A Grammar of the Latin Language: For the Use of Schools and Colleges

Crocker and Brewster, 1859 - 410 sider

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Side 49 - Nouns are variable either in Gender, or Declension, or in both. Nouns varying in gender are called, Heterogeneous. Those which vary in declension are called. Hétéroclites. Heterogeneous Nouns. 1 . • Masculine in the singular, and neuter in the plural ; as, Avernus, a hill in Campania.
Side 221 - DATIVE. § 233. 1. The dative is the case of reference, as it denotes the object with reference to which the subject acts, or in reference to which it possesses any specified quality ; or, in other words, the object for which, to the benefit or loss of which, any thing is or is done.
Side 320 - Hurl'd often cuts off the vowel at the end of a word, when the next word begins with a vowel; though he does not like the Greeks wholly drop the vowel, but lull retains it in writing like the Latins.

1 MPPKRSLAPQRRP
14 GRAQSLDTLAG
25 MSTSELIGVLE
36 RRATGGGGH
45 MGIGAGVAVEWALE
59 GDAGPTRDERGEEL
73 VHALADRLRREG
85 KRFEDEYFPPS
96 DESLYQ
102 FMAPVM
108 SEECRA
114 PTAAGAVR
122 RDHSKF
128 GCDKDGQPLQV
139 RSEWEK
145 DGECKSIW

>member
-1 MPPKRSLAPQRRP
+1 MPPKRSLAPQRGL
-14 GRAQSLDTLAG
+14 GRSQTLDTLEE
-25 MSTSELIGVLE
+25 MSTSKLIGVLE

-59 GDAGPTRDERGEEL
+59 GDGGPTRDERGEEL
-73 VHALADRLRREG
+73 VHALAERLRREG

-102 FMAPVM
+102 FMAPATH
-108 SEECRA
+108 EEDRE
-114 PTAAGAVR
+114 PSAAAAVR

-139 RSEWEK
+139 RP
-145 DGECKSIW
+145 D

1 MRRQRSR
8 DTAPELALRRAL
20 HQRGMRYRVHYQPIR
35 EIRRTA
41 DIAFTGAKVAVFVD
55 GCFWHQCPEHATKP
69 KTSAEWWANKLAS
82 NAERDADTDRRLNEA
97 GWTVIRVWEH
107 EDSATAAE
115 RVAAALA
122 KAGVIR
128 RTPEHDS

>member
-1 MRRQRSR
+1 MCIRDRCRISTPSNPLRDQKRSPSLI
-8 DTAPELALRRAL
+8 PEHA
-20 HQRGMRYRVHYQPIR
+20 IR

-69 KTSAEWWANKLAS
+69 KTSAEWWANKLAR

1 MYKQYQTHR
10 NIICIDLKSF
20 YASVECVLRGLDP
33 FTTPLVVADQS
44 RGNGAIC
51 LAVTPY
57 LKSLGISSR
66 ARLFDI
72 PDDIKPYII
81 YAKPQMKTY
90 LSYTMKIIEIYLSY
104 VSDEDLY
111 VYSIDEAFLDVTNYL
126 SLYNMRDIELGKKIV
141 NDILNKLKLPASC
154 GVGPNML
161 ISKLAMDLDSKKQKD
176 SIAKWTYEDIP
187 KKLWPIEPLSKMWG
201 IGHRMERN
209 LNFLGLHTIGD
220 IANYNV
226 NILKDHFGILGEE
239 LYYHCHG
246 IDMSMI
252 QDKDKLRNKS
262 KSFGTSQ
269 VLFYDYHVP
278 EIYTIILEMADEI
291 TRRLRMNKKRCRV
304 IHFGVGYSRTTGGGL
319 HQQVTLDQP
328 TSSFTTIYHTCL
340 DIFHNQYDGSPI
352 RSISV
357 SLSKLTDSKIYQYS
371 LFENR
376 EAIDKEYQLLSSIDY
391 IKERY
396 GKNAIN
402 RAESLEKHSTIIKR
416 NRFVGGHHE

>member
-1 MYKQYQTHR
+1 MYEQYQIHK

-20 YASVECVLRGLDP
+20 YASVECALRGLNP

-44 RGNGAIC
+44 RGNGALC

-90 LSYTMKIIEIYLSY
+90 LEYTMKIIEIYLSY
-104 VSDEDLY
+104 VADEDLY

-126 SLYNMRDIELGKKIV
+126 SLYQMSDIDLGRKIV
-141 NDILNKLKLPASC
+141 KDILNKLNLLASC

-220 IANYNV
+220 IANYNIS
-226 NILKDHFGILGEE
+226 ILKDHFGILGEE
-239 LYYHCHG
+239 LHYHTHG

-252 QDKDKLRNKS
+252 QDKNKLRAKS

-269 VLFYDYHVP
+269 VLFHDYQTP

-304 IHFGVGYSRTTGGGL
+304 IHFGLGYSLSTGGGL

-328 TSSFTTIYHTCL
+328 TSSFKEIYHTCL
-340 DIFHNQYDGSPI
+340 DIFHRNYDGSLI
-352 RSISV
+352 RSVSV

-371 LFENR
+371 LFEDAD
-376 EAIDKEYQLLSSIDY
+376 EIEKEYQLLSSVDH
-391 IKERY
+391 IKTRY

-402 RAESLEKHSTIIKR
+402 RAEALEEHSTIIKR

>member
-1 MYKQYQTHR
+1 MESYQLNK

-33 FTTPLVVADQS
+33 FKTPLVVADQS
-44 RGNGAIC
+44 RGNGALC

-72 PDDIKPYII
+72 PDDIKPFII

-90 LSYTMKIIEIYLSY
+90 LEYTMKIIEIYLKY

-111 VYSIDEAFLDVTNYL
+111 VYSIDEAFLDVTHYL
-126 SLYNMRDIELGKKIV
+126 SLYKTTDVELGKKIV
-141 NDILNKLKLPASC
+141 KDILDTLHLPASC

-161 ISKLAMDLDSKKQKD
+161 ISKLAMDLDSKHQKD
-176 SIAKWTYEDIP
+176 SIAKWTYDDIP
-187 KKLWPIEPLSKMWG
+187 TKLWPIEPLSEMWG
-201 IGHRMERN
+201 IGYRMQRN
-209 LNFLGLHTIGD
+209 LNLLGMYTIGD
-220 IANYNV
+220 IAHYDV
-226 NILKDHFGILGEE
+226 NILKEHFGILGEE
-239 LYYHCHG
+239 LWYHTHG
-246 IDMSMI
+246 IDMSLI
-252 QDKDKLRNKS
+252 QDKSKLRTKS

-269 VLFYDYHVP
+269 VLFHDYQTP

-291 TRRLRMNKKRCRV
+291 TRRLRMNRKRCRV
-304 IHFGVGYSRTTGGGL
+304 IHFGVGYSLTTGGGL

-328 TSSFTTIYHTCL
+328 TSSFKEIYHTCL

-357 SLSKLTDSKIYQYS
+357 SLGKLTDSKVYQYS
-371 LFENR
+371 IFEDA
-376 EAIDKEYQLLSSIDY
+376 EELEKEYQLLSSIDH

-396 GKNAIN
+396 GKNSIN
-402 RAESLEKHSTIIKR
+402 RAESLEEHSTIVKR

Side 73 - Pliny, proceeded no further in this method of notation. If they had occasion to express a larger number, they did it by repetition ; thus, CCCIOOO, CCCIOOO, signified two hundred thousand, &c. We sometimes find thousands expressed by a straight line drawn over the top of the numeral letters. Thus, III. denotes three thousand; X., ten thousand.
Side 190 - The relative may be considered as placed between two cases of the same noun, either expressed or understood, with the former of •which it agrees in gender, number, and person, and with the latter in gender, number, and case. (1.) Sometimes both nouns are expressed ; as...

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